It was at the baseball winter meetings in December 1990 that I passed by Hall of Fame manager Tommy Lasorda and got an unexpected earful.
He was holding court near the media workroom at the Hyatt Regency-O’Hare Hotel outside Chicago and noticed me trying to slip by on the way to chase down some unfounded Orioles trade rumor. I almost made a clean getaway.
“You see that guy over there,” Tommy boomed. “That guy is the dumbest guy in the world. He moved from the beach in Southern California to freaking Baltimore. Can you believe that?”
Everybody laughed because it seemed so absurd. I laughed, too, because I knew that I had gotten the better end of the deal.
Hard to believe it has been more than 30 years since The Baltimore Sun lured me away from all that sun and sand to replace future ESPN star Tim Kurkjian and, hopefully, charm the terrific baseball fans of Charm City.
Instead, they charmed me and I never looked back … at least until now, as I put the finishing touches on a wonderful career at one of America’s great, historic newspapers.
I’m sure I was something of an acquired taste. My introductory column, in which I tried to explain that Peter Schmuck was indeed my real name, seemed to be well-received, but it took some time to be accepted by a sports community that was suspicious of anyone from out of town who wasn’t named Johnny or Brooks.
The Orioles were coming off the uplifting 1989 “Why Not?” season. Frank Robinson was the manager. Cal Ripken Jr. was right in the middle of his assault on Lou Gehrig’s supposedly unbreakable consecutive games record. Brooks Robinson was an everyday presence in the broadcast booth. Oriole Park at Camden Yards was just beginning to rise just south of the Inner Harbor. Life was good.
Nearly three decades later, the ballpark doesn’t look a day older, but I certainly do. I’ve aged in the ballpark’s place like the picture of Dorian Gray and witnessed just about every significant moment that has taken place there.
Some great: When Cal overtook the Iron Horse and then took his famous victory lap, the city was bursting with civic pride. When Eddie Murray hit his 500th home run on the one-year anniversary of Ripken’s great night, the stars could not have been lined up better for this hardcore, hardscrabble baseball town.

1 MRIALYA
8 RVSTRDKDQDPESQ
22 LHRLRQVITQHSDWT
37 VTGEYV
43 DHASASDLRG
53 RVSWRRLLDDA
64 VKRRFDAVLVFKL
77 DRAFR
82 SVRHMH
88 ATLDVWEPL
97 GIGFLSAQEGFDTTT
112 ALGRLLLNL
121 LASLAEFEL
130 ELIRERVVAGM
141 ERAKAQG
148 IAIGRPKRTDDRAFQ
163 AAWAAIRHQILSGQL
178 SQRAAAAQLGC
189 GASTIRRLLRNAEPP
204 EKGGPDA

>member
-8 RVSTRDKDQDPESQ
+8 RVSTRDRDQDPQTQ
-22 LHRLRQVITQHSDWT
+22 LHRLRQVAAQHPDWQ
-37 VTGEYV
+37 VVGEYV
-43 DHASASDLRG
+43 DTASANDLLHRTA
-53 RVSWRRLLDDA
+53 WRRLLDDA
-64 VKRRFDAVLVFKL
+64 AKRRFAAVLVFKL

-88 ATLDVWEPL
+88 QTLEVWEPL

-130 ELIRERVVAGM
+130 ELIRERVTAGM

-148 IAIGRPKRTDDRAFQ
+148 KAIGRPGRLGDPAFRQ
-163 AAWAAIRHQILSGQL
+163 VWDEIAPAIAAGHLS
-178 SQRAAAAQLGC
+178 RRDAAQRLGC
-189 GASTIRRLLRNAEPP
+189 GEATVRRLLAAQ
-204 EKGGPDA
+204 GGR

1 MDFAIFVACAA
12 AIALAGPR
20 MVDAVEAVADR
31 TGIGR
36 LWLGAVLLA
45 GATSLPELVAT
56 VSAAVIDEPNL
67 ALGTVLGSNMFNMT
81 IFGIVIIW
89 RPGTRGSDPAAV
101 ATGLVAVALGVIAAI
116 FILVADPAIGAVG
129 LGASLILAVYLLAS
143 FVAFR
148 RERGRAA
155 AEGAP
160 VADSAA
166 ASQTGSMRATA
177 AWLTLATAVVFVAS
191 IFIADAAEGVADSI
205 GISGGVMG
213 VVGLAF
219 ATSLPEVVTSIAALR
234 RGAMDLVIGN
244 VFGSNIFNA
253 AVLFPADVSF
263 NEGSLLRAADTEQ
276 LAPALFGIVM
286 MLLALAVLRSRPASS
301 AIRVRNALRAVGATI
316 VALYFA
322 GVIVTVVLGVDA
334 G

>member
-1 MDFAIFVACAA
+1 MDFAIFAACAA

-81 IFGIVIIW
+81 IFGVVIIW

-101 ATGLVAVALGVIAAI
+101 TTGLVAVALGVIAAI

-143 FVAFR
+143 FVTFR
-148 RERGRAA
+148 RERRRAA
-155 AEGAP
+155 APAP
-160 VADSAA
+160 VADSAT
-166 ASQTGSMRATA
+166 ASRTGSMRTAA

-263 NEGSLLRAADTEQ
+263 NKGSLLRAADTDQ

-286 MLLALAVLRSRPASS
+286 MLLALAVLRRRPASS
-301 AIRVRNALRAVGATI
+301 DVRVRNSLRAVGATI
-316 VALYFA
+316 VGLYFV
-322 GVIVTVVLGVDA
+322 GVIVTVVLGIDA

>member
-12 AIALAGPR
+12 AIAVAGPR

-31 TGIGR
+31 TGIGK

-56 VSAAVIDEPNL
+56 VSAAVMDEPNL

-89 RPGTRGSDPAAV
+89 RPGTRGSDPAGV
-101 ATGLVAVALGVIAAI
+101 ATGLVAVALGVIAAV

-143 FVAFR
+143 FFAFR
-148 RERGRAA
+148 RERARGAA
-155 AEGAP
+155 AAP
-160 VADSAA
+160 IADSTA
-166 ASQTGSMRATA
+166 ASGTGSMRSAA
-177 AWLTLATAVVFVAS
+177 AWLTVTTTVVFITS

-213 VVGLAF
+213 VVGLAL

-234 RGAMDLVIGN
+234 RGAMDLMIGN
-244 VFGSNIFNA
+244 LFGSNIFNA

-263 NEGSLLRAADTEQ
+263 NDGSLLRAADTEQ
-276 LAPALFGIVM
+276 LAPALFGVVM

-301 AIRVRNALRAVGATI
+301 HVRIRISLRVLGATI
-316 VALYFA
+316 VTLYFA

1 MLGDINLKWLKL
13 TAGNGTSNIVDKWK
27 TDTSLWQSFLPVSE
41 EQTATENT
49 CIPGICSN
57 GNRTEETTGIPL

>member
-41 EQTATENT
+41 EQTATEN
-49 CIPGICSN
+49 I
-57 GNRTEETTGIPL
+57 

It also has been my great privilege to watch the Ravens rise quickly after the franchise arrived in 1996 to reach the Super Bowl in just their fifth season, then win their second title at the end of Ray Lewis’ “last ride” in 2012.
And, speaking of memorable rides, all the times I was at Old Hilltop for the Preakness Stakes, two of which paved the way for Triple Crown winners American Pharoah and Justify and one which ended with the injury to popular 2006 Kentucky Derby winner Barbaro, who captured the hearts of racing fans across the nation before dying months later as a result of that breakdown.
Near the top of the many highlights of my career covering sports for The Sun was being added to the delegation that traveled to Cuba in January 1999 to organize the Orioles’ historic home-and-home goodwill series against a team of Cuban all-stars. The trip was controversial and so were the games that eventually were played in Havana and Baltimore, but it was an enlightening experience that allowed me to view the Cuban-American political conundrum in a much more nuanced light.
What really made it all worthwhile was the way this community allowed me to become a real part of it, not just some carpetbagger from some faraway city hunting for a better paycheck. Although, I guess I probably fit that description at the outset.
For all its faults, Baltimore is a special town full of special people who get up every morning hoping to make it a better place.
More than a half-century ago, I was a 12-year-old kid standing in the parking lot at Anaheim Stadium asking the great Brooks Robinson for his autograph. How could I have even imagined that I would grow up to work all these years in the presence of Brooks and Frank and Boog and Jim Palmer and all of the fans who allowed me to bring them the stories of those great Orioles and so many others in all the sports that matter to Maryland.
I’m also thankful for so many talented, dedicated co-workers that there is not room to list them all here. The Sun is still a great historic newspaper, with another Pulitzer Prize arriving this past week to prove it. In this crazy, mixed-up world, we should all be thankful for the people who work long and sometimes dangerous hours to keep a watchful eye on our government and important institutions.
The same, of course, goes for all of the heroic people who stand on the front lines during this awful coronavirus pandemic.
I just watched ballgames.
This is a farewell column, but I’m not really saying goodbye. Maryland is where my wife, Linda, and I brought up our kids and where our kids had their kids — one of them a brand-new little Peter Schmuck. This has been our home and I’m not going anywhere, not even back to that pretty beach in Southern California.